Maintaining Networks in the Music Industry (Or: Don’t Shit where you Eat)

Before I start, Thanks to Craig Spann for the topic 🙂

I teach Music Business at Mount Gravatt Tafe and within that class there are a few young kids (guys and girls) who are into punk and hardcore music and actually even manage bands and promote and put on All Ages shows. The amount of unprofessionalism that I hear coming back from the bands that they book and promote on these shows shocks me. I have luckily only been exposed to a few acts of unprofessionalism over the years, but I hear about these bands weekly from my students.  I heard about a band who stole another band’s gear on the weekend, I heard about a band who trashed the backline that wasn’t even theirs, etc.  (Now, I chatted to Phildelphia Grand Jury once and they said they trashed heaps of gear that wasn’t theirs, but always paid their debts straight away – keeping good relationships in the music industry even after doing that, that’s a huge undertaking. They have just broken up and there was an outpouring of “Oh, that’s a shame, they were a great band”, not “Those bastards broke my shit and acted like idiots in my venue!” Well Played, guys.) It’s the acting like a rockstar on AND off the stage that will start to kill your reputation, or outright slaughter it.

I’m not saying DON’T go nuts on stage, and play your heart out. Just don’t be a knob when you come off stage. To the sound guy, to the punters, to the bar staff, to other bands, to other bands’ managers, to anyone! Be helpful, genuine and give a lot of yourself to your fans. Take the time to chat with them.

It seems to me that professionalism and activities like networking are fairly dirty words in the music industry and that’s unfortunate. Everyone just wants to be about the music, maaaannnn. That’s great, and yeah, you should definitely have a great live show and great recordings and the best possible songs you can play. But behind all that there is a lot of relationship management, a lot of administration and emails and a lot of hard work. It’s a lot of doing favours for others and proving that your band can bring a crowd and put ona great show and being savvy about what shows, venues to play and bands to play with!

In terms maintaining your relationships in the industry, treat industry people like you would your friends – don’t hound people for things and acknowledge that relationships are not one-sided. There is give and take involved. You don’t have to check in each day with them, but definitely a check-in every now and again for a chat is required, even if there’s no actual business to be done.

One of the biggest tips I can recommend is picking your targets and knowing WHEN to ask for that favour to be returned. When you have a release, or when you are going on tour, or when you have something important to drop, that is the time to ask for it, not every other week and when you are just doing a gig for a bit of coin in your hometown.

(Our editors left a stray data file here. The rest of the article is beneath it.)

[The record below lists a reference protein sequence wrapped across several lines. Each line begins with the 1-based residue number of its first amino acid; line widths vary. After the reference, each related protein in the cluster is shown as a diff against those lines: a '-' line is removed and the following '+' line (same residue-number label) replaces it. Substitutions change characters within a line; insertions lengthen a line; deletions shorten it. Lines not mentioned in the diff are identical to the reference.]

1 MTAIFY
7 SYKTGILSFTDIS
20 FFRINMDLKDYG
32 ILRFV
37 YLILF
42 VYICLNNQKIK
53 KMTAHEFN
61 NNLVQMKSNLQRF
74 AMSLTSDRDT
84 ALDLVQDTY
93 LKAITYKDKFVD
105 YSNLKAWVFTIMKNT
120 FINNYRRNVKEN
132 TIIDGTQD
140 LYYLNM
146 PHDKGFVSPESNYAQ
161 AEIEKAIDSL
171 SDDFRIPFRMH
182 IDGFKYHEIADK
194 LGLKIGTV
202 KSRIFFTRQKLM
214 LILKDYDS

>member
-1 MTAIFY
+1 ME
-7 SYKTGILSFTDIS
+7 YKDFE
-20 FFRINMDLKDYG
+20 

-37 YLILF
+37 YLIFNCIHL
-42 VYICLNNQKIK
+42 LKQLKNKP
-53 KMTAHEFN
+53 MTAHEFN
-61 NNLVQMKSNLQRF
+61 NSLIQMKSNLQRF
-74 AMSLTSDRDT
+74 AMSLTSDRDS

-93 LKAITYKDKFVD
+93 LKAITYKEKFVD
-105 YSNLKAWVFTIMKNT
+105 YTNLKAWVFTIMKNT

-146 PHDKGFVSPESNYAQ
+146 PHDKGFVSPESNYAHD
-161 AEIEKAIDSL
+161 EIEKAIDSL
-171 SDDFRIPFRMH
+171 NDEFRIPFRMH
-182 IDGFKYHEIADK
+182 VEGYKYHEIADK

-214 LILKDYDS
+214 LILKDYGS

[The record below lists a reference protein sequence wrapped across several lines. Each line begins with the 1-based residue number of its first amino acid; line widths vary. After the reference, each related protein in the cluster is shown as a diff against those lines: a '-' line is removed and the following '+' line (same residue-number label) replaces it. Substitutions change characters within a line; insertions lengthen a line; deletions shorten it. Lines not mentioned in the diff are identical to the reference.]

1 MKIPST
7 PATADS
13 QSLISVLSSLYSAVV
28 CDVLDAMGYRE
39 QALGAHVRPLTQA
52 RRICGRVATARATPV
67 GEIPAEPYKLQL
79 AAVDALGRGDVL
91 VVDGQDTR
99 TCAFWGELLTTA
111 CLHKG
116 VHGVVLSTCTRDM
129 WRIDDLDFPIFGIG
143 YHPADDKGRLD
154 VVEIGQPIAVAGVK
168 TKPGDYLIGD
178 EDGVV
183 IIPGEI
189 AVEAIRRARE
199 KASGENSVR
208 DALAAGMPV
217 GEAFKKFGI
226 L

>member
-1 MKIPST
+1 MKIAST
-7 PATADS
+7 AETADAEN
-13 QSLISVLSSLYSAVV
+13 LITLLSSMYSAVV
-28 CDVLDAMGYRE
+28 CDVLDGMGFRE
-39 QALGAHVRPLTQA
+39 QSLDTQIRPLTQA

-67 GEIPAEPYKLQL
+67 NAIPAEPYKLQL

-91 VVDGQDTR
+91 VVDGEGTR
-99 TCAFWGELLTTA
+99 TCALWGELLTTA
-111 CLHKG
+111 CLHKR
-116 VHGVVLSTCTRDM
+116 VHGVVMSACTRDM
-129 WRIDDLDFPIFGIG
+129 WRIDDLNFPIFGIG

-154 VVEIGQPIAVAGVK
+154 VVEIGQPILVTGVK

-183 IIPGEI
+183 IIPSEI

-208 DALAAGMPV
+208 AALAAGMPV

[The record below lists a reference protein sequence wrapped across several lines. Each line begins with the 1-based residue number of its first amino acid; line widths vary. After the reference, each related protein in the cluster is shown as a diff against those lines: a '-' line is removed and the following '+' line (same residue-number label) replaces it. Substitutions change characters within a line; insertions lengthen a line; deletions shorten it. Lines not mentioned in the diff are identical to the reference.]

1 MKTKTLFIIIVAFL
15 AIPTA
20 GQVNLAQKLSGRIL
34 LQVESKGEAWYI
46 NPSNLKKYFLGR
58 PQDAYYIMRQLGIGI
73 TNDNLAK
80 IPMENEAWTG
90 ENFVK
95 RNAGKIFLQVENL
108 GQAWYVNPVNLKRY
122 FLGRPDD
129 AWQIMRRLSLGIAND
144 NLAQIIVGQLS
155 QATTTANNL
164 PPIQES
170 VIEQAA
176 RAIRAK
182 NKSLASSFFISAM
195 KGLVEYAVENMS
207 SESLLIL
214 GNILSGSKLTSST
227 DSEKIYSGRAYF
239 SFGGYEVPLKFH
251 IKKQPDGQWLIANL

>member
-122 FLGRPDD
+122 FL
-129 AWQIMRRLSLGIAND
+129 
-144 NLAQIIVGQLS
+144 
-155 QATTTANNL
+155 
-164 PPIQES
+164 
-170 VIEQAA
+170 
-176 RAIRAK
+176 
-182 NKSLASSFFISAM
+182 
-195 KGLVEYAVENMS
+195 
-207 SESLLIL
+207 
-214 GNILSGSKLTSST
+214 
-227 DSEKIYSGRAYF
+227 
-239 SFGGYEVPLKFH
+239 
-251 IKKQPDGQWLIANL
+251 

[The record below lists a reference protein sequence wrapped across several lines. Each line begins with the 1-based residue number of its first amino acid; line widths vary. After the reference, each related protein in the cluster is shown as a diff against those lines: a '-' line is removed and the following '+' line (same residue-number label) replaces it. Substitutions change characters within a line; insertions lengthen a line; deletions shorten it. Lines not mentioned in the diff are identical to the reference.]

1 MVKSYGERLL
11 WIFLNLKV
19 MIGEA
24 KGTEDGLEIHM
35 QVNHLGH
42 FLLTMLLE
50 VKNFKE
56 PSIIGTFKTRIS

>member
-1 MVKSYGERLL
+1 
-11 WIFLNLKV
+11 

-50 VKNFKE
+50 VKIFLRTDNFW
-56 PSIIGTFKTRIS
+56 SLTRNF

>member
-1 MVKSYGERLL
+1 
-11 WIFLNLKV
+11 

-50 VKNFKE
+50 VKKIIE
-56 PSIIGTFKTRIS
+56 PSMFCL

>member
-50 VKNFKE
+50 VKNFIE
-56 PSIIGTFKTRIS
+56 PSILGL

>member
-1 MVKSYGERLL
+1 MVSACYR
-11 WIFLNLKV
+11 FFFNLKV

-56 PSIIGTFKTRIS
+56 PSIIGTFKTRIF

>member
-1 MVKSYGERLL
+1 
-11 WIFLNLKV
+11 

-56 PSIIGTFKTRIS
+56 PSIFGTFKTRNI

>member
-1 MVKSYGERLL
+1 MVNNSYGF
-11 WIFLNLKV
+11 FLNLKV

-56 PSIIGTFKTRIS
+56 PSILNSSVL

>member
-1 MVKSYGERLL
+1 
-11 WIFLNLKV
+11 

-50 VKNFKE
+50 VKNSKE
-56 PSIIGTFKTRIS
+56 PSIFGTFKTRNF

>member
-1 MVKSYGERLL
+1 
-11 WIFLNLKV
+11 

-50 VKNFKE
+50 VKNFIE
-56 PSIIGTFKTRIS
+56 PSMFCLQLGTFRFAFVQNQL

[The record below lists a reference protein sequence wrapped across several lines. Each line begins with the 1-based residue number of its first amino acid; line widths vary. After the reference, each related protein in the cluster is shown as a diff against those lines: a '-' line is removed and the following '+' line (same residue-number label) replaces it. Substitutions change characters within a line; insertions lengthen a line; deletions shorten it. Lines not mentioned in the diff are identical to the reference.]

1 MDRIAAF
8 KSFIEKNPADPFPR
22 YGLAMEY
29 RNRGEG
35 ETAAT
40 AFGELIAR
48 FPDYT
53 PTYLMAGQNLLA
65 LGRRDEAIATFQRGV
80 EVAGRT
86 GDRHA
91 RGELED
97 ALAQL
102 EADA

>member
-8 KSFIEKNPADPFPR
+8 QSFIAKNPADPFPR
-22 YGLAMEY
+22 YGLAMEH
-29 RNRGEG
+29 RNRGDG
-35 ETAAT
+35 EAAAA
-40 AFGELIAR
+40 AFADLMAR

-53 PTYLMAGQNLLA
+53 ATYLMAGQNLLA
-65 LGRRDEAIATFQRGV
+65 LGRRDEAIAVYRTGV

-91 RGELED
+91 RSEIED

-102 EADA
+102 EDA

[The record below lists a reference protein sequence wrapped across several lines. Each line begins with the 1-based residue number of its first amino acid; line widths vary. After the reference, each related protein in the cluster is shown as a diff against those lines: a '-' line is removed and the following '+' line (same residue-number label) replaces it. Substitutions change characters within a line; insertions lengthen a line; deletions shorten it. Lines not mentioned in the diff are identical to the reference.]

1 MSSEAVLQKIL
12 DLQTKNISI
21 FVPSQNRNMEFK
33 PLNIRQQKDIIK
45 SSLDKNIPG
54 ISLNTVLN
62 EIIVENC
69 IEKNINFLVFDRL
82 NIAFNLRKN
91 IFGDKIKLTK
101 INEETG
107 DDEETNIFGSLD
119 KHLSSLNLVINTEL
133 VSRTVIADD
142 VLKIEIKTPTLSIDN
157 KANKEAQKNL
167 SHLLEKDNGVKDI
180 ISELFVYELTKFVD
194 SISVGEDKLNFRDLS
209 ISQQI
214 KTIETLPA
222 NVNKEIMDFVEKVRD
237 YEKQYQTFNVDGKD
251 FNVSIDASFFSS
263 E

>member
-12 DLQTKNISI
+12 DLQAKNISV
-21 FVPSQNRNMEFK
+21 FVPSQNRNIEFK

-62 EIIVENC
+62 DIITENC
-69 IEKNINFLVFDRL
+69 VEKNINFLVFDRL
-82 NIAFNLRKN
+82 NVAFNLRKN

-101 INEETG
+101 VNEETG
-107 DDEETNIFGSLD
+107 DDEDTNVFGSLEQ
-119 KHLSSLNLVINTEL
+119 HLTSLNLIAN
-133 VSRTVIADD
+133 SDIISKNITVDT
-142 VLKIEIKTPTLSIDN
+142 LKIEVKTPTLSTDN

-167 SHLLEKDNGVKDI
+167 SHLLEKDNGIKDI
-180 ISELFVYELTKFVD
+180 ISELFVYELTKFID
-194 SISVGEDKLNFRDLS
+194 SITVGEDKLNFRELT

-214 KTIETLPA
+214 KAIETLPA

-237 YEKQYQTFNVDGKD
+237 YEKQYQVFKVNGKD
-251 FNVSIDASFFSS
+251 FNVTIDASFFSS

I guess I am lucky enough that I have worked in a professional capacity as a Teacher, but seriously, it doesn’t take much to put together a good email or proposal to someone. Make sure you proof-read your email or get someone else to look over it. Also, MAKE SURE YOU INCLUDE THE NAME OF YOUR BAND AND A LINK TO YOUR MUSIC. I had someone contact me yesterday wanting a gig and didn’t even let me know the name of the band or what kind of music they play wanting to play a gig with a band they didn’t know of. Do your research and know what you are asking for.  You will do your band a lot more damage than good if the outward look of your band is unprofessional.

All in all, the key to maintaining professional relationships in the industry is all about not acting like a dickhead on or off stage, establishing professionalism and catching up with industry people periodically and talking shop over a coffee or beer. It’s not hard, seriously, have a crack. It takes a bit of time away from your music initially, but it becomes second nature.

Don’t think that “business meetings” are the devil, because duh Duh DUH!!! Your band is a business. Sorry.

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2 thoughts on “Maintaining Networks in the Music Industry (Or: Don’t Shit where you Eat)

  1. Right on Tim. I am only just starting to get into the music industry thanks to yourself and Andrea who are currently my teachers and mentors.. I was shocked at our gig at the unprofessionalism by most bands/fans involved. I thought putting together a gig or performing a gig was for the love of music and to share it with others – this just makes it hard to go to a gig and enjoy the talents of so many talented ppl it’s just their attitudes that let them down.

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  2. Well said Mr Spann… I have recently been working with an amazing multiple ARIA winning group who say that their shows are about making people happy. Primarily the audience, then the venue, and THEN ultimately themselves if the first two criteria are achieved. This philosophy works big time. Happy campers all round, sold out shows, sold out merch. Awesome!

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